While almost all of the IMF and the World Bank's activities (and all of their loans) are in the developing world, these institutions are headed by representatives of the industrialized world, who are often connected with their major corporations: the policies of the international economic institutions are too often strictly aligned with the commercial and financiary interests of those corporations within the industrialized countries. To see American workers, even during the expansion of the 90's, be so worried over the threat that the liberalization of commerce put on their jobs should help to better understand the agonizing situation of the workers in developing countries, who barely survive, and in an economy with at least 20% of unemployment. The West demanded freedom of sale for the products it exports but simultaneously keeps protecting its sectors that competition from the developing countries could threaten.

The American part

Stiglitz fiercely denounces his own country who, as first world power, should show responsability, are imperialistic, neo-colonialist, and are subservient to big business even with a Democrat administration.

Even though the US claim to be the champion of free trade, making other countries open their borders they are also the first to exert protectionist policies when it fits them. All too often when a poor country comes up with a product they can export to the US, protectionist interests in America rise up and use all sorts of trade legislation against them. So much so that these laws, oficially called "fair trade laws" have, outside the US, been baptized "the unfair fair trade laws." See for instance the infamous Section 301 of the Trade Act of 1974.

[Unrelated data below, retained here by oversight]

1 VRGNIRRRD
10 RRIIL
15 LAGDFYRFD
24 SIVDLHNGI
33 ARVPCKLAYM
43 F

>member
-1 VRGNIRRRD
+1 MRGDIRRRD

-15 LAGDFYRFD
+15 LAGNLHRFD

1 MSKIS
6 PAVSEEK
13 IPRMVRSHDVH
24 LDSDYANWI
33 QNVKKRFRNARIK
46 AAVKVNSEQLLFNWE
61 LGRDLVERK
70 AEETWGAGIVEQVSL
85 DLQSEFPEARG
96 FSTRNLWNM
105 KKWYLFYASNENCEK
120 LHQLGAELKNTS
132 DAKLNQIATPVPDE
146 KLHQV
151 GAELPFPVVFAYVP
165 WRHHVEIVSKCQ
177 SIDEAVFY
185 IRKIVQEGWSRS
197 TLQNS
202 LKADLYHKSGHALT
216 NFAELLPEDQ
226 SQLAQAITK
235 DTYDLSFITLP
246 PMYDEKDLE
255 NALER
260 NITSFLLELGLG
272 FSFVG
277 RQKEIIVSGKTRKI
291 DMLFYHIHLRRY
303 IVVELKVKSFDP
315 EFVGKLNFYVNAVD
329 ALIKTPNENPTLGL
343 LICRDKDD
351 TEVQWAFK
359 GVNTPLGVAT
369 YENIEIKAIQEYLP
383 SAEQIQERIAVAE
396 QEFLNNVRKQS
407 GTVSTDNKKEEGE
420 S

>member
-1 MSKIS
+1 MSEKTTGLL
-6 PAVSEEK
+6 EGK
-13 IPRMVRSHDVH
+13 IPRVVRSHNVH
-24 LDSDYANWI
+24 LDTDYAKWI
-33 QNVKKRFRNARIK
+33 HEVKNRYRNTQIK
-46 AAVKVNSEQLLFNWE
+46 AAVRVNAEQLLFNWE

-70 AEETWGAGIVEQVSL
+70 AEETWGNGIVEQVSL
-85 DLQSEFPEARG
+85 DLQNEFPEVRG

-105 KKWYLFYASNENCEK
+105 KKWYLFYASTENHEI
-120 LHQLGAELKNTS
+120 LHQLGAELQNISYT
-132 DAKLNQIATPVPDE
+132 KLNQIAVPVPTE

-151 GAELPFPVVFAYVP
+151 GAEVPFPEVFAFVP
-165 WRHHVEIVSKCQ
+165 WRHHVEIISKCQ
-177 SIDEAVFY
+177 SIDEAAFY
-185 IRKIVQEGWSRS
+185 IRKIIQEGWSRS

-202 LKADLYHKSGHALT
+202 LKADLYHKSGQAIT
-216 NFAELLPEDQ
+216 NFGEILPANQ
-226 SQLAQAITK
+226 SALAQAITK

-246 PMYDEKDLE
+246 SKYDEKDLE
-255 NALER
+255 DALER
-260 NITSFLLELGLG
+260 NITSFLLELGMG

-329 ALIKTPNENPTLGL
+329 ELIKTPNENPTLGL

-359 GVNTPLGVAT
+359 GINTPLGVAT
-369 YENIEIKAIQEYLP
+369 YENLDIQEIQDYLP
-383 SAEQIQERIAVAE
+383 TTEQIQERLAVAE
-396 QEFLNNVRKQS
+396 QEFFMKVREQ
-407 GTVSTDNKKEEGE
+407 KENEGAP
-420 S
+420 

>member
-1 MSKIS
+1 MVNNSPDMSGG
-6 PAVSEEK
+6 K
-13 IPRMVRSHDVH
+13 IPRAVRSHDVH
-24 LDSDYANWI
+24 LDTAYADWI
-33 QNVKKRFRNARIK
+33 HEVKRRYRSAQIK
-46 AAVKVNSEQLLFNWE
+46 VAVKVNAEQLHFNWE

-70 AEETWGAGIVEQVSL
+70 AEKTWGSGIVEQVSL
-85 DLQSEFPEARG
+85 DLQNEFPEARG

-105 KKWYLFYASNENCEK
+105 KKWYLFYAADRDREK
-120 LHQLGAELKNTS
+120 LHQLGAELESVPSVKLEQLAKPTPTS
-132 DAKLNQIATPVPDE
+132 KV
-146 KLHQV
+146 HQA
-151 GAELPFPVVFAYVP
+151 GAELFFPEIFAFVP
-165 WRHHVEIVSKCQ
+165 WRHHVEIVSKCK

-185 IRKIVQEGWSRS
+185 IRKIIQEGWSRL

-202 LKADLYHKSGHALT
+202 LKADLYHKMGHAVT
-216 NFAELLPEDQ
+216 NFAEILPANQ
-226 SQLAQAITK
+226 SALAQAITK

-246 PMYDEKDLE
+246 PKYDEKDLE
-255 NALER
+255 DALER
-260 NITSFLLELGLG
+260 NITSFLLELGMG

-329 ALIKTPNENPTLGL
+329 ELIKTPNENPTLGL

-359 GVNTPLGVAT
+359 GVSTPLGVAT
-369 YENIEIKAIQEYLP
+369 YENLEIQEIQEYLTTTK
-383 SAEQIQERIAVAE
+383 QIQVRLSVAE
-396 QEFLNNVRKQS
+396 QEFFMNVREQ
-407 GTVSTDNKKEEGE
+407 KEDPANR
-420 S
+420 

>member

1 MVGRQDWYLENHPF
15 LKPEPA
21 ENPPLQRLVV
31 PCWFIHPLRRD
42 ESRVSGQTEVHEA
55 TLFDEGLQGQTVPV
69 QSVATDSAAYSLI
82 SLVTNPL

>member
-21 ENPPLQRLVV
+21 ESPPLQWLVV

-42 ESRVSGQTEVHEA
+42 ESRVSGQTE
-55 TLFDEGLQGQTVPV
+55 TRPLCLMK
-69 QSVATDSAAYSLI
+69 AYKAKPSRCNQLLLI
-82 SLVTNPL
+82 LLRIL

An example of that are the "anti-dumping rights." Dumping is the act of trying to dump products on a foreign markets by selling them for less than their production costs, and by selling them a lot cheaper abroad than at home, forcing the home consumers to finance all or part of the loss abroad. The American government often determines the costs of prodcts without asking for a lot of evidence and using pretty inane methods thanks to which countries can be accused of dumping even when they don't do it according to the economic definition fo the term. The US estimate production costs using a specific methodology which, if it was applied to American corporations, would probably show most of them to dump. The Department of Commerce, which is accuser, judge and jury in the matter, estimates costs on what it calls BIA (Best Information Available) and, in general, this BIA is what is given to it by the same American corporations which are trying to stop foreign competition.

An example of that is the aluminium controversy where Paul O'Neill, CEO of Alcoa, the world's number one producer of aluminum, got the US to create a world cartel of aluminium by accusing Russia of dumping. This cartel lowered production to get higher prices from 1994 to 1998. Paul O'Neil went on to become George W. Bush's Secretary of Treasure. See also Bush's recent protectionist measures on European steel.


Stiglitz spends one chapter ("Who Lost Russia?") analyzing the failure of the transition of Eastern Europe and the former Soviet Union from a planified socialist economy to a free market capitalist economy after the fall of the Berlin wall.

In Russia the future is bleak. The middle class is virtually non-existant, and a capitalism of buddies and mobsters was created. Even though the Russians have a very heavy resopnsibility in what happened, the western advisers, especially those of the United States and the IMF, who ran in so fast to preach the free market gospel, are hardly without reproach.